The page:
Mom’s Boiled Dinner

Winter in our home meant soup at least a couple of times a week when I was growing up. One of our favorites was boiled dinner.   While many boiled dinner recipes call for serving the meat and vegetables on a platter and saving the broth to make a soup later, our boiled dinner was the soup.

My mother’s recipe for boiled dinner started with a meaty ham bone or a large smoked pork hock.  Usually she used the bone from a picnic ham, since she liked the economy of buying a picnic ham, roasting it for dinner and having leftover ham to slice for breakfast and sandwiches.   She usually saved the skin from the ham and put it into the soup pot along with the bone to enrich the broth.

After breakfast she would put the ham bone in the pot, cover it with water and bring it to boiling, then move it off to the back corner of the stove to simmer until she had time to add the vegetables later in the day.

My sister Patsy theorizes that the reason mom’s boiled dinner always tasted so good was the long slow simmering it received on the back of the wood stove in winter.  And when supper time arrived, there was fresh bread with sliced ham or summer sausage for sandwiches.

Like most soup recipes, boiled dinner can be made with many variations, but here is a good way to start.

INGREDIENTS:

A meaty ham bone or smoked pork hock
3 or 4 quarts water
3 stalks celery
3 carrots
1 medium onion (2 – 3 inches in diameter)
3 medium potatoes
1 small cabbage (4 – 5 inches in diameter) or half of a larger cabbage
Salt and pepper to taste

PROCEDURE:

Put the ham bone or hock in a soup pot or Dutch oven and cover it with water.   Bring it to the boil, turn down the heat and simmer for at least 2 hours.   Clean and chop the celery, carrots and onion into half inch pieces.   Peel the potatoes and cut into inch cubes. Add these vegetables and simmer for an hour.   Taste the broth and adjust the seasoning.

Remove the ham bone from the pot.   Let it cool until it is easy to cut off the meat and return the meat to the pot.   Wash the cabbage, removing any damaged outer leaves, and cut it into eighths.   Add the cabbage to the pot about 20 minutes before serving and simmer until tender but not mushy.

Wonderful with a green salad and fresh bread for sandwiches.

NOTES:   You can replace the ham bone or hock with 2 cups chopped ham and three bouillon cubes.   I use two chicken cubes and one beef cube when I do this and add three or four whole cloves.   You can also use two smoked turkey drumsticks.

Gus Gauch’s Macaroni and Cheese

Gus Gauch was a farmer who lived down the road from us in the country. He was also one of the two best fly fishermen on the Namakagon River north of Hayward.

When I was eight years old, Gus talked my mother into letting him teach me how to fly fish for trout.  She was afraid that her firstborn might not make it home from the river, and if she had seen me starting to float away in my brand new plastic waders that first day, my trout fishing career would have ended pretty quickly.  However, Gus was there to catch me as I was about to tip over, and we never told her about it.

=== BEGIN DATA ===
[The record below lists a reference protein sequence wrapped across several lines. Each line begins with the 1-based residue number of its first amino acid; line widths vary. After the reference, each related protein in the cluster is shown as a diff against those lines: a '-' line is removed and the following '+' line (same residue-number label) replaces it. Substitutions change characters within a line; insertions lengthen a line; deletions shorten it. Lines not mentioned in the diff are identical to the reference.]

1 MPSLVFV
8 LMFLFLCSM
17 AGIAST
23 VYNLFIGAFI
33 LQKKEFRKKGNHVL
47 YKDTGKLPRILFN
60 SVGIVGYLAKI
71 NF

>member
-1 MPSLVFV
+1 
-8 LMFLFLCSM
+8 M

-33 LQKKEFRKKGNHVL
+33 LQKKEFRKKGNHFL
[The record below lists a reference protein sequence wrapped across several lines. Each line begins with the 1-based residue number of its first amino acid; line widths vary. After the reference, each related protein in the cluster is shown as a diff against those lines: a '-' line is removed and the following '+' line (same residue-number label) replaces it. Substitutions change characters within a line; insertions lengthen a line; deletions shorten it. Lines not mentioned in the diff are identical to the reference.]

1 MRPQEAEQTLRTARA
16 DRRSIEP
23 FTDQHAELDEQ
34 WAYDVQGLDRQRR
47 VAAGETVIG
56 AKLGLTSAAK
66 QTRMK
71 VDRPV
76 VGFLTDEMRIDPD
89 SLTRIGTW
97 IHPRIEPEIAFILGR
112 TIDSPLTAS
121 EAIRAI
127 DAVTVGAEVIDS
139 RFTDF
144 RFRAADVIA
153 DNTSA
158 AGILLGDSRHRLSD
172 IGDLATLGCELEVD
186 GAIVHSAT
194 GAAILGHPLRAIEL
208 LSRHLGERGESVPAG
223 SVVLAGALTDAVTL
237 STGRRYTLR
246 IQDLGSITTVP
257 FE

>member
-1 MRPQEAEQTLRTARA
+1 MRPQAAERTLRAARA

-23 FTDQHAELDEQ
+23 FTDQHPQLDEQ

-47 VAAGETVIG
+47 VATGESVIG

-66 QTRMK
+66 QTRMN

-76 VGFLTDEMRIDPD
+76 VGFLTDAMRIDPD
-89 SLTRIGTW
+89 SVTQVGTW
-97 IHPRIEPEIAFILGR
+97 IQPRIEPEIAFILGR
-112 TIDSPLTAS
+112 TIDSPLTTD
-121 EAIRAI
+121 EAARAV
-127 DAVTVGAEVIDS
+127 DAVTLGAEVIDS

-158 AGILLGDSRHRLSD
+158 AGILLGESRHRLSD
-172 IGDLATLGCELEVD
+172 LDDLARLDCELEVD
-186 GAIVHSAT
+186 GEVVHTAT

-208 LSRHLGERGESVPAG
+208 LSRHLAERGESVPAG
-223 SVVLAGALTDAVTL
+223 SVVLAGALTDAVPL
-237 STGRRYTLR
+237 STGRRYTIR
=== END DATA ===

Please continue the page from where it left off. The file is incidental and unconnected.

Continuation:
I learned a lot of things from Gus, one of which was not to tell your mother everything.  Another was his recipe for macaroni and cheese.  The first time I had it was in late winter when Gus asked me to come over after supper so we could tie some flies.  When I got there he was still eating.  He asked me if I wanted some macaroni and cheese, and since I hadn’t had anything to eat for fifteen minutes I said yes.

It wasn’t like my mother’s macaroni and cheese but I loved it.  Unlike most macaroni and cheese recipes, this one does not use a white sauce into which you melt the cheese.  Instead, you layer the cooked macaroni, shredded cheese and buttered bread crumbs in a casserole and heat it briefly in the oven.  It is extremely simple and easy to make, has no trans fats, is lower in calories than ordinary mac and cheese and is just plain delicious.

INGREDIENTS:

2 cups uncooked macaroni
4 – 5 T butter
8 oz. medium cheddar cheese
3 or 4 slices dry bread or buns to make 1 cup of bread crumbs
Salt and pepper to taste

PROCEDURE:

Bring two quarts of water to boiling.  Preheat the oven to 300º.

While the water is heating, shred the cheese and set it aside.  When the water reaches a full boil, stir in the macaroni and cook nine or ten minutes; I always add salt to the boiling water, but suit yourself. Drain but do not rinse so the pasta will be hot when you assemble the dish.

While the macaroni is cooking, crush three or four slices of dry bread (hot dog or hamburger buns you have dried in the oven work very well also) to make about one cup of bread crumbs.  Do not try to turn the crumbs into a powder.  Leave some quarter inch pieces to provide a little variety in appearance. 

Melt four tablespoons of butter in a small frying pan on low heat.  When the butter is melted, add the bread crumbs and toast them slightly stirring with a fork until the crumbs are mixed with the butter.  Season with salt and freshly ground black pepper to taste. I use about a quarter teaspoon each of salt and pepper. If the crumbs seem too dry, add a little more butter.

Butter an ovenproof glass baking dish.  Put a thin layer (about a half inch) of macaroni in the dish, sprinkle about one-third of the cheese evenly over the macaroni.  Repeat with two more layers.  Spread bread crumbs over the top and put the uncovered dish in the hot oven.  Heat about fifteen minutes until the cheese is melted.

And that’s it!

NOTES:  You can use mild or sharp cheddar cheese for a different flavor.  And if you want to be fancy, grate an extra tablespoon of cheese on top of the crumbs.  If you don’t have any dry bread, toast 4 slices and cut them into small cubes.